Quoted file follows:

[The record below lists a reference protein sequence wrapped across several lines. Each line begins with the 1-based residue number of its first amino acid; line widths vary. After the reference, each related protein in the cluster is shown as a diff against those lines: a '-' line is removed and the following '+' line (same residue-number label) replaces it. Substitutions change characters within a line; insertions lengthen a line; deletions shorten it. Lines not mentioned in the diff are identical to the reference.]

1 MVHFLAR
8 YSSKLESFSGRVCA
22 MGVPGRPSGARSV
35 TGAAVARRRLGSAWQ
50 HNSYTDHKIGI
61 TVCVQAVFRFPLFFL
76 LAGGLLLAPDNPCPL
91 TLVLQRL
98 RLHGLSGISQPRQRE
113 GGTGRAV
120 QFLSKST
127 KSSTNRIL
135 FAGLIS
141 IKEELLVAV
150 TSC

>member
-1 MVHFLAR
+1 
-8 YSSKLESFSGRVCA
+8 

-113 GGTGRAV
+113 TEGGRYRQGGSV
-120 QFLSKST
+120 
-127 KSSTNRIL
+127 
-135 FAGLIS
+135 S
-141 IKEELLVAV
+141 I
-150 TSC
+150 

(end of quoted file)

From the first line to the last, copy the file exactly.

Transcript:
[The record below lists a reference protein sequence wrapped across several lines. Each line begins with the 1-based residue number of its first amino acid; line widths vary. After the reference, each related protein in the cluster is shown as a diff against those lines: a '-' line is removed and the following '+' line (same residue-number label) replaces it. Substitutions change characters within a line; insertions lengthen a line; deletions shorten it. Lines not mentioned in the diff are identical to the reference.]

1 MVHFLAR
8 YSSKLESFSGRVCA
22 MGVPGRPSGARSV
35 TGAAVARRRLGSAWQ
50 HNSYTDHKIGI
61 TVCVQAVFRFPLFFL
76 LAGGLLLAPDNPCPL
91 TLVLQRL
98 RLHGLSGISQPRQRE
113 GGTGRAV
120 QFLSKST
127 KSSTNRIL
135 FAGLIS
141 IKEELLVAV
150 TSC

>member
-1 MVHFLAR
+1 
-8 YSSKLESFSGRVCA
+8 

-113 GGTGRAV
+113 TEGGRYRQGGSV
-120 QFLSKST
+120 
-127 KSSTNRIL
+127 
-135 FAGLIS
+135 S
-141 IKEELLVAV
+141 I
-150 TSC
+150 